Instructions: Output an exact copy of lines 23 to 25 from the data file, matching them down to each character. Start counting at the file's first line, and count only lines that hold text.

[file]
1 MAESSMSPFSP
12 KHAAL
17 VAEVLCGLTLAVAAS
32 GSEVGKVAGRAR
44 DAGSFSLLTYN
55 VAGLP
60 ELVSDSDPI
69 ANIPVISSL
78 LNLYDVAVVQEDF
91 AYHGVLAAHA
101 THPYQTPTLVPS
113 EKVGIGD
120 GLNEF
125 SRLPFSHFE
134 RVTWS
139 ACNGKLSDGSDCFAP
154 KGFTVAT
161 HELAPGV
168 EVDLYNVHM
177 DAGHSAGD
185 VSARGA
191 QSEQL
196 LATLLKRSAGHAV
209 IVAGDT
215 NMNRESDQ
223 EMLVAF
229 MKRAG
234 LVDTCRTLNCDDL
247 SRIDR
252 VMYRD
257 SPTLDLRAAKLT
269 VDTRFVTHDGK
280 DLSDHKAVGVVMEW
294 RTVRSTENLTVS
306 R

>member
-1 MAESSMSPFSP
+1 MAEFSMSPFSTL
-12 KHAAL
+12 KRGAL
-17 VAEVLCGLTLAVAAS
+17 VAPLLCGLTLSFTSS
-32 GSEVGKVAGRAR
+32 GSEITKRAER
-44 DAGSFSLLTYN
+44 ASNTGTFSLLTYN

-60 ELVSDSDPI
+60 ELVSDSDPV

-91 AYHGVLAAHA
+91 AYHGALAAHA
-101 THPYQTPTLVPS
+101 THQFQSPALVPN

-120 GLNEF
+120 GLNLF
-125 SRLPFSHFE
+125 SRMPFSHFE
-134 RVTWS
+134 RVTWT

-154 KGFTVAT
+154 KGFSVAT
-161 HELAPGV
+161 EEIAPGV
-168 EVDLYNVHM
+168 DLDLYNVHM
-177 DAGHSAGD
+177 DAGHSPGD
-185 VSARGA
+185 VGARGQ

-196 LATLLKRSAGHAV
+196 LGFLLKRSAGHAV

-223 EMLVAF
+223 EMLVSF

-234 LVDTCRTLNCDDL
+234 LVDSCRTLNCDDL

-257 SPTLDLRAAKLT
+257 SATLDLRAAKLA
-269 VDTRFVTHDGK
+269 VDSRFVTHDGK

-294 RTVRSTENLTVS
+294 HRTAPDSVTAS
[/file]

196 LATLLKRSAGHAV
209 IVAGDT
215 NMNRESDQ